The Legacy of Collage Art by Great Artists Explored by Luxembourg and Dayan

March 5, 2017

Rooted in the European Dadaism, the collage art became one of the most important techniques of early modernism, allowing artists to engage and use different materials, such as newspapers, magazines, maps, tickets, propaganda posters, photographs, text, or found objects, to create visually stunning and thought-provoking works. Located in New York and London, the gallery Luxembourg & Dayan is hosting a comprehensive exhibition titled The Ends of Collage in both of its venues, exploring the medium and its legacies. Unfolding across three platforms, each offering a different perspective from which to review the rich history of collage and its influence, the exhibition will present works by 20th-century masters Jean Arp, Giacomo Balla, André Breton, Jacqueline Lamba, Joseph Cornell, Marcel Duchamp, Nusch Éluard, Max Ernst, Mark Flood, Jack Goldstein, Richard Hamilton, Ellsworth Kelly, Lee Krasner, Louise Lawler, Sherrie Levine, Linder Sterling, René Magritte, Joan Mirò, Louise Nevelson, Giulio Paolini, Francis Picabia, Pablo Picasso, Richard Prince, Kurt Schwitters, Cindy Sherman, John Stezaker, Yves Tanguy.

Pablo Picasso - Composition au verre. Nature morte au verre et raisins, 1914
Pablo Picasso - Composition au verre. Nature morte au verre et raisins, 1914. Pasted papers and lead pencil on panel, 105/8 x 133/4 in. (27 x 35 cm.) © Succession Picasso/DACS, London 2017. Private Collection. Photo: Maurice Aeschimann.

Three Platforms of Exploration

While the exhibition hosted in New York is dedicated to some of the technical essentials of the medium, such as a variety of cuts, masks and windows, image manipulations and the notion of edge, the forthcoming exhibition in London will shift the focus towards some of the major themes that characterizes it, such as the fantasy, the domestic sphere, dismemberment of the social or private body, and the mobility. The exhibition will also introduce a printed publication edited by Yuval Etgar, the curator of the exhibition, as the third platform for exploration. The publication brings together a variety of theoretical motivations at the turn of the 20th century that precipitated the emergence of collage, as well as those that expanded the medium beyond its traditional limits due to the emergence of digital cultures in the late 1970s.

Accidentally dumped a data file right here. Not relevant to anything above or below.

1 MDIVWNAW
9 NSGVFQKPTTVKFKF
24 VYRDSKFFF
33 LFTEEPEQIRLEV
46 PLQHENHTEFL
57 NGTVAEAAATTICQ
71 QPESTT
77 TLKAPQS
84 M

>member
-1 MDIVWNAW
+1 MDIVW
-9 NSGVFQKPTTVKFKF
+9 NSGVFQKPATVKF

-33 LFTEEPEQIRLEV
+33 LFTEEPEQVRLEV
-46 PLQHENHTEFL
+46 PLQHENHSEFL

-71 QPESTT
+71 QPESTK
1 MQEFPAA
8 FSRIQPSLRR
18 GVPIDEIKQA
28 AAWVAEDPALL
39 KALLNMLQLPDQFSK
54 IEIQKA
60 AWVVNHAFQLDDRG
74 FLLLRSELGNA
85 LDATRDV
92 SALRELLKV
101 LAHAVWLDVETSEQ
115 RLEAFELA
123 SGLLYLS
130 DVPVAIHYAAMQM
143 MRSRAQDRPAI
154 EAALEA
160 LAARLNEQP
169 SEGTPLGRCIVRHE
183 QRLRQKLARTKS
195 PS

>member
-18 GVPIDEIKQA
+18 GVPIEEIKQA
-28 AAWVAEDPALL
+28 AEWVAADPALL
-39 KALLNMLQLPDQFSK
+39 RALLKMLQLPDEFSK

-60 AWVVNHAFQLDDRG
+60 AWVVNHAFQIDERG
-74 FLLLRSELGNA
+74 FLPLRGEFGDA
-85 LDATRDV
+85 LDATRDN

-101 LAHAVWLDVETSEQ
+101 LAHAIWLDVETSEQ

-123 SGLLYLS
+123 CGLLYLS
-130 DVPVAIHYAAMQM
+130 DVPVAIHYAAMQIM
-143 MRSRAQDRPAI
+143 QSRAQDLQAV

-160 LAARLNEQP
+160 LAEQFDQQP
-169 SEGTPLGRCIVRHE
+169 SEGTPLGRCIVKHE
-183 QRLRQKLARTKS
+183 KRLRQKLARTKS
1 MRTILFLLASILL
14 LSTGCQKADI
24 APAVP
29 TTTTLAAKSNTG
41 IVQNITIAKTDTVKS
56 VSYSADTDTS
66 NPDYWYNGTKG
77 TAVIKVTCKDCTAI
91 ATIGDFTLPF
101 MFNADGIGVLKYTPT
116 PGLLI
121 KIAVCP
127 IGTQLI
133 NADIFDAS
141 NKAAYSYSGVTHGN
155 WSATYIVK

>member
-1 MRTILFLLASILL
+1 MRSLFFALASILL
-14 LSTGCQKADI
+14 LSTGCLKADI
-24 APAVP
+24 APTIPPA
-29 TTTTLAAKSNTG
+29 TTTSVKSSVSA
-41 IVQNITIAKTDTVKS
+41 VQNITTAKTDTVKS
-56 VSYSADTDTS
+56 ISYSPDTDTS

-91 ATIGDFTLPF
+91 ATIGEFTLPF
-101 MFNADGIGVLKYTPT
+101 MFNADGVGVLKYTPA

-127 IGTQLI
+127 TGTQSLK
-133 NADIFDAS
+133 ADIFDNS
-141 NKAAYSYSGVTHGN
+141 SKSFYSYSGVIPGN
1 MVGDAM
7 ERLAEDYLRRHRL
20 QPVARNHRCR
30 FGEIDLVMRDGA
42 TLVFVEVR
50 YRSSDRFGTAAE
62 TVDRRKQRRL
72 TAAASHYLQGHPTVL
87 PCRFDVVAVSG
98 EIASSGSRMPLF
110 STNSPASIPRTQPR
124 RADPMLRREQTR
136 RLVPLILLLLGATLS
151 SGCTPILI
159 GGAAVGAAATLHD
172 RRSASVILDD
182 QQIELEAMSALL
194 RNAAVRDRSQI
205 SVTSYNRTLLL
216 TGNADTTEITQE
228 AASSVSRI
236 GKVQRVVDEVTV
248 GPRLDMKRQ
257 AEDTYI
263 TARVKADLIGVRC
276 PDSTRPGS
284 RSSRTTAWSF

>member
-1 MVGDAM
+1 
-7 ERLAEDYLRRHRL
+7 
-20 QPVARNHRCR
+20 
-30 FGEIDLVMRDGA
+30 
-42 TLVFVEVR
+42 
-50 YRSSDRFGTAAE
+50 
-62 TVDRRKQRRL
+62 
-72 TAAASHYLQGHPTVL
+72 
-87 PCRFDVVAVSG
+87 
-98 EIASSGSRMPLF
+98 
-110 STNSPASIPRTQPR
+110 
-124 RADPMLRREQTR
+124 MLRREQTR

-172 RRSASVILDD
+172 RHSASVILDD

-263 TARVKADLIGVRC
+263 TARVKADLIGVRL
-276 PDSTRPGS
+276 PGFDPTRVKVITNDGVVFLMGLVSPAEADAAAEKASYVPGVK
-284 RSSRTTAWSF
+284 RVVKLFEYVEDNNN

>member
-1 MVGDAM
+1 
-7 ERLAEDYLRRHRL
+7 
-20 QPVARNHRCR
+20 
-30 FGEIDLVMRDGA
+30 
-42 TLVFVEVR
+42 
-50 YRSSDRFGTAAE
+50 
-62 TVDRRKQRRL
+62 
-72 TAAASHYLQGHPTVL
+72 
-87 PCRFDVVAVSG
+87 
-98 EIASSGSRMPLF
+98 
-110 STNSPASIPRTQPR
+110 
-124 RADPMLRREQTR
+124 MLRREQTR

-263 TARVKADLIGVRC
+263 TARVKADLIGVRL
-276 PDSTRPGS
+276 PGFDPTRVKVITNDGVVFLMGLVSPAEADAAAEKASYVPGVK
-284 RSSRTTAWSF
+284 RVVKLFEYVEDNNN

John Stezaker - Arch I, 1980 / Rene Magritte - Les fenêtres de l’aube, 1928 / Linder Sterling -Superautumatisme, Grande Jeté XV, 2015
Left: John Stezaker - Arch I, 1980. Collage. 10 x 81/8 in. (25.4 x 20.7 cm.). © The artist, 2016. Courtesy The Approach London. Photo: FXP Photography. / Center: Rene Magritte - Les fenêtres de l’aube, 1928. Oil on canvas, 283/4 x 211/4 in. (73 x 54 cm.) © ADAGP, Paris and DACS, London 2016. Private collection, courtesy of Luxembourg & Dayan. / Right: Linder Sterling -Superautumatisme, Grande Jeté XV, 2015. Enamel on magazine page, 101/8 x 81/8 in. (25.7 x 20.6 cm.) © The artist.

The Collage Art in The Digital Age

With the title referring both literally and metaphorically to the place where collage fulfills its calling, the exhibition explores the edges of pictures and fragments, where separate worlds mix or break apart. It also explores the historical paradigm of collage as a medium connected with the “age of mechanical reproduction”, as it extends into a time of the new logic of the digital age. As the curator Yuval Etgar, a doctoral candidate in Contemporary Art History and Theory at the Ruskin School of Art, University of Oxford, explains, it is now more important than ever to “go back and examine the technical invention that lies on the historical seam between pictures and images, between manual craft and the mediated reality of our time.”

Joan Miro - Métamorphose, 1936
Joan Miro - Métamorphose, 1936. Pencil, India ink, watercolor, decal and collage on paper, 18.13 x 24.5 in. (46 x 62 cm.) © Successió Miró/ADAGP, Paris and DACS London, 2017.

The Ends of Collage at Luxembourg and Dayan

The exhibition The Ends of Collage will be on view at Luxembourg and Dayan in London from March 10th until May 13th, 2017. The book The Ends of Collage includes writings by Elza Adamowicz, Louis Aragon, Jean Arp, Benjamin H. D. Buchloh, Douglas Crimp, Max Ernst, Yuval Etgar, Clement Greenberg, Hannah Höch, Sherrie Levine, Groupe Mu, Craig Owens, Christine Poggi, Richard Prince, Martha Rosler, Ali Smith, John Stezaker, Brandon Taylor and Herta Wescher. The exhibition hosted in the gallery in New York will be on view until April 15th.

Featured image: Left: John Stezaker - Arch I, 1980 (detail). Collage, 10 x 81/8 in. (25.4 x 20.7 cm.). © The artist, 2016. Courtesy The Approach London. Photo: FXP Photography.

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